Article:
A Health Class implies ongoing discussion of issues that directly affect teen health. This needs to be a required class that meets every year and that covers a wide range of subjects that are discussed rather than regurgitated. Teenagers are capable learners. It isn't about one homework assignment but about an ongoing dialogue. In some cases that dialogue happens at home but that doesn't replace talking with peers. I can't imagine a more important issue than the risks associated with being in a car where the driver is under the influence. This includes adult drivers as well as teens. The program "Every 15 minutes" would be far more effective if parents were asked to attend. Development of the teenage brain is an on the job process. A driver's license doesn't tell you anything about that person's assessment of risk whether they are 17 or 57. The most powerful effect adults can have on teenagers is to model responsible behavior. The second most powerful effect is to make earning a car a prerequisite to driving one. That means having a job as well as going to school. Using your own money to help pay for a car and its ongoing expense and parents being prepared to take a car away if it is clear that a teen is not ready for the responsibility of driving.
Tina McMillan November 23, 2012 at 07:08 PM
It wouldn't be shaming if it was an opportunity to make amends by helping other kids understand what makes you do something so foolish and reckless that it can lead to death. Can you imagine what it would be like to listen to the teen responsible for Isaac Brott's death talk about living with that fatal day? What about the other kids in the car in this recent accident; they also have a story to tell. Listening is the first step, reading, writing and talking about it make it even more real. It isn't enough to go to a funeral. The developing brain just says it will never happen to me. To really learn about something this serious takes repeated conversations and experiences. Many teens do have designated drivers. We don't hear about these kids but they exist all over Marin. They may not have stopped drinking or smoking but they have learned from the deaths they have seen. It is a first step. Wouldn't it be interesting if all cars had sobriety devices? Maybe its time... http://novato.patch.com/articles/a-year-has-passed-did-novato-learn-from-isaac-brotts-death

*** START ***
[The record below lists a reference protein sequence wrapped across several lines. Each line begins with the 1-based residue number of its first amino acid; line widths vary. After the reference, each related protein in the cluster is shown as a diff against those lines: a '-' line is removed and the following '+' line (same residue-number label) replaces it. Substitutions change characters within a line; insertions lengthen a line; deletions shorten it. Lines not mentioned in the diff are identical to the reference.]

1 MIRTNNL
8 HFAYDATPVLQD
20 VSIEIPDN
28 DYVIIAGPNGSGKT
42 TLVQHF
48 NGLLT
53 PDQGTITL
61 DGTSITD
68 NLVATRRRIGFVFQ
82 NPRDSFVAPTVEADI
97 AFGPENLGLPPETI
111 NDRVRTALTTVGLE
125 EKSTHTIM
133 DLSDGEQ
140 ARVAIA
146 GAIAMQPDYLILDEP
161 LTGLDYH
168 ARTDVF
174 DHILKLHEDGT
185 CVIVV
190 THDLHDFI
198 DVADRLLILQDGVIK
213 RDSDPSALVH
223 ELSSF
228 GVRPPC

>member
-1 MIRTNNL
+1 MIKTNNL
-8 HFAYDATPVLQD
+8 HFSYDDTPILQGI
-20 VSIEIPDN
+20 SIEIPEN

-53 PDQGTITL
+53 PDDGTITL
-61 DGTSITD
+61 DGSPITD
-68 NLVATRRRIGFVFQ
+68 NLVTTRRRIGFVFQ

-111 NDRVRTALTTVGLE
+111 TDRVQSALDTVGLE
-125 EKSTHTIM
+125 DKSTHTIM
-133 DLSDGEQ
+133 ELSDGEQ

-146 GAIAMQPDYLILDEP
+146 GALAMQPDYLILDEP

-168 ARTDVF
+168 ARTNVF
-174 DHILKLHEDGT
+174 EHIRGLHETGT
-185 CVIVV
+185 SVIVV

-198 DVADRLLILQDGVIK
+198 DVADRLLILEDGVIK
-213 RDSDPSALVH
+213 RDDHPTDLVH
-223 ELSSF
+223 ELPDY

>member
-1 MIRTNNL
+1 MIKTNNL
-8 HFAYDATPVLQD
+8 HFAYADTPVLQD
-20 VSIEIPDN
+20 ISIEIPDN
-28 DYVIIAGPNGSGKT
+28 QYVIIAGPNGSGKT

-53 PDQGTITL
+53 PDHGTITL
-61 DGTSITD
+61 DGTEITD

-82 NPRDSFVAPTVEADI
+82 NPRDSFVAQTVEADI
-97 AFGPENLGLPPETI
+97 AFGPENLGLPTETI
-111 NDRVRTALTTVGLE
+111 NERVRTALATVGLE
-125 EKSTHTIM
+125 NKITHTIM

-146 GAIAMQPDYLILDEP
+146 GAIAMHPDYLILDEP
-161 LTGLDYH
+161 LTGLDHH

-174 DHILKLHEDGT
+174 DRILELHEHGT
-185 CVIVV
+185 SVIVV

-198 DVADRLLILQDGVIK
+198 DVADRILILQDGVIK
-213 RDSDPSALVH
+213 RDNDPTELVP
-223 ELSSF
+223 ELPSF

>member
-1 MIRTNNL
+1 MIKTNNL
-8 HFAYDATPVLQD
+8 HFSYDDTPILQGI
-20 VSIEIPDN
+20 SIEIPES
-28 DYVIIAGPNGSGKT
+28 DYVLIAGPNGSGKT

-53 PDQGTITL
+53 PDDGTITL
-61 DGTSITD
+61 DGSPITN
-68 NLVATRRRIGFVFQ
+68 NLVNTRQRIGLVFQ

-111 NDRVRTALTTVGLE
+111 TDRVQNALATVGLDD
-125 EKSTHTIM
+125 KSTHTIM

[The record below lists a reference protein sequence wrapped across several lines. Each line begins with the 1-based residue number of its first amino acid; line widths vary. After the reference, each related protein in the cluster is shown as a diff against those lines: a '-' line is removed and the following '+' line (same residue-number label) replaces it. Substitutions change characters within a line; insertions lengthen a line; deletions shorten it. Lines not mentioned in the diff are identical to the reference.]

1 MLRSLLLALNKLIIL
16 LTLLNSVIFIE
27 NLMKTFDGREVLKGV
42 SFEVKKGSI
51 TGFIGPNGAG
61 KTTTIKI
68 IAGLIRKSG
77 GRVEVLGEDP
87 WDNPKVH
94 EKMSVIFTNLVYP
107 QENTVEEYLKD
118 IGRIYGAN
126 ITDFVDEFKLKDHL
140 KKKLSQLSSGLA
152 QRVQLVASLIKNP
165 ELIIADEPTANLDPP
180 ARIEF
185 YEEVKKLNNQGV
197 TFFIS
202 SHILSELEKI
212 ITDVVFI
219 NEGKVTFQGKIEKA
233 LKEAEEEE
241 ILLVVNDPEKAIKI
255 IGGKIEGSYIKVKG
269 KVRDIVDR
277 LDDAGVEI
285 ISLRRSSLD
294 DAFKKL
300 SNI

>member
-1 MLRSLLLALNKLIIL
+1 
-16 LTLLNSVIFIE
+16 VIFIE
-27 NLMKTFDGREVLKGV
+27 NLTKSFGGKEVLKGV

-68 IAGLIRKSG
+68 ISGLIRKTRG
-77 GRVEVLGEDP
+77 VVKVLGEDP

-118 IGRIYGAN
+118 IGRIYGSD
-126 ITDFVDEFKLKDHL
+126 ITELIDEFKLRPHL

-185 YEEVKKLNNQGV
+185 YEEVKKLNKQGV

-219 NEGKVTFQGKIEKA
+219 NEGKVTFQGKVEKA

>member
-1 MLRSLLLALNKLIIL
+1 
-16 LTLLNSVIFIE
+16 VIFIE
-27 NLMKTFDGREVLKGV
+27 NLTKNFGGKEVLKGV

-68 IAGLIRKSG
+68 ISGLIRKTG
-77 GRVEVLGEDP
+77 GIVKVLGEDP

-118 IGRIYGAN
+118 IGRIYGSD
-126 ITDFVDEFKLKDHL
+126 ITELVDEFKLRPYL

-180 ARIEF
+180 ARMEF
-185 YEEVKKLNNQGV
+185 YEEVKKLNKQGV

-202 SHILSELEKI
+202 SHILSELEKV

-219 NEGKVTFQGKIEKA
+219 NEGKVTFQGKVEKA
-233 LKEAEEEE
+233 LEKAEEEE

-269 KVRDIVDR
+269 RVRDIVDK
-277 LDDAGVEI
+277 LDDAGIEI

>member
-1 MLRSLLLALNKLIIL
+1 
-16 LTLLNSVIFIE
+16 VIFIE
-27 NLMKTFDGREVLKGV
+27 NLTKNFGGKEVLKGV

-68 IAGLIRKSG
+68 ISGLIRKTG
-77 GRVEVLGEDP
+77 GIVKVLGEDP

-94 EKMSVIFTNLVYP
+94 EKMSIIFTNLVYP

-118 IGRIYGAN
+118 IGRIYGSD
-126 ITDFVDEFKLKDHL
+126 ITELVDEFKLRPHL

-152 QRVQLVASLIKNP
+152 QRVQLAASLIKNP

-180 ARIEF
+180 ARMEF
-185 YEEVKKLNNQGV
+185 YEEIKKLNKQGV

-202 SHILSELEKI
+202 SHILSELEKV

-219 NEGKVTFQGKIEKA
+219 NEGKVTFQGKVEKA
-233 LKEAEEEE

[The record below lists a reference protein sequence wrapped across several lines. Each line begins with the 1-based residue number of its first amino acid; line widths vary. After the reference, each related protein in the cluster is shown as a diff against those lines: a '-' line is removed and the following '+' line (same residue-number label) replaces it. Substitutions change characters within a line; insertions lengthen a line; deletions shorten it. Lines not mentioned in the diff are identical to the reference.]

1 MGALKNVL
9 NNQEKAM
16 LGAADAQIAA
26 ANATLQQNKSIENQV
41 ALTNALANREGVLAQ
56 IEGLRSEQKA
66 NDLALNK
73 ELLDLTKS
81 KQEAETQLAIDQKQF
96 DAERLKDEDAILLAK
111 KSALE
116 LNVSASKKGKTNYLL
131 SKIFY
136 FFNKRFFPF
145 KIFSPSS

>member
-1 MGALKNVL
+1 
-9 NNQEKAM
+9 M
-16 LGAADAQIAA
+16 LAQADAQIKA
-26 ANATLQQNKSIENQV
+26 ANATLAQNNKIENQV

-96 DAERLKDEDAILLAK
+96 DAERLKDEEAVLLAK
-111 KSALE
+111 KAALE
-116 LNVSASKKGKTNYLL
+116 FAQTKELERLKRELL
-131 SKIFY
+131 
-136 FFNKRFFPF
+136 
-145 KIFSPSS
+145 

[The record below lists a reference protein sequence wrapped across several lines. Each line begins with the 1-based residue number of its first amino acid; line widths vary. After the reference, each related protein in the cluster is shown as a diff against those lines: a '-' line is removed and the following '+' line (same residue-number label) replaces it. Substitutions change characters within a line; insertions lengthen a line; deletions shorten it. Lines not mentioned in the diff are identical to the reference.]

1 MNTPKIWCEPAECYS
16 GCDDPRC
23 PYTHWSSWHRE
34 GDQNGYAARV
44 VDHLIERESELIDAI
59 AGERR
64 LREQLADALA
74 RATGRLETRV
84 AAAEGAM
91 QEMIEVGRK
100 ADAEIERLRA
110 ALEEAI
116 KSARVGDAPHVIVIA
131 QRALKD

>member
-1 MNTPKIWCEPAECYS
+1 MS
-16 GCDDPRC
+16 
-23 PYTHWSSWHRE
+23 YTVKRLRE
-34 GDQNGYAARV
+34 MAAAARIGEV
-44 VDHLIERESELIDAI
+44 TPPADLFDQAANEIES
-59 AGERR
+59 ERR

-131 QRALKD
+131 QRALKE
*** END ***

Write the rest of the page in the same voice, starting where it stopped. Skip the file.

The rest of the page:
Betty Pancakes November 23, 2012 at 08:53 PM
EARTH TO TINA .... how, when and where is there room in the educational budget, within the confines of an already packed school day, and with so many working parents ... well, working ... would you fit in an Every 15 Minutes that parents attend ... plus an "ongoing" health class? Drinking before the age of 21 is illegal. Driving drunk, at any age, is illegal. You want the schools to teach children that they shouldn't do illegal things? And you want the parents to show up at school to hear the school tell their children not to do illegal things? GAH.
Tina McMillan November 23, 2012 at 09:36 PM